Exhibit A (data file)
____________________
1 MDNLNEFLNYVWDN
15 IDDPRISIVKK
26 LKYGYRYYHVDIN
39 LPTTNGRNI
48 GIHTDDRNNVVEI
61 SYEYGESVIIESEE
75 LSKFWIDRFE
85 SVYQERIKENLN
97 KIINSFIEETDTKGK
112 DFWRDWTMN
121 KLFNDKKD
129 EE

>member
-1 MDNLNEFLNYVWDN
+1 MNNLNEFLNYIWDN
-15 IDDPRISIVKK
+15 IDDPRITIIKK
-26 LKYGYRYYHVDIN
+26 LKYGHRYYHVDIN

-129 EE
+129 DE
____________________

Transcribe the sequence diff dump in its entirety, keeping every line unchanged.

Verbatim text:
1 MDNLNEFLNYVWDN
15 IDDPRISIVKK
26 LKYGYRYYHVDIN
39 LPTTNGRNI
48 GIHTDDRNNVVEI
61 SYEYGESVIIESEE
75 LSKFWIDRFE
85 SVYQERIKENLN
97 KIINSFIEETDTKGK
112 DFWRDWTMN
121 KLFNDKKD
129 EE

>member
-1 MDNLNEFLNYVWDN
+1 MNNLNEFLNYIWDN
-15 IDDPRISIVKK
+15 IDDPRITIIKK
-26 LKYGYRYYHVDIN
+26 LKYGHRYYHVDIN

-129 EE
+129 DE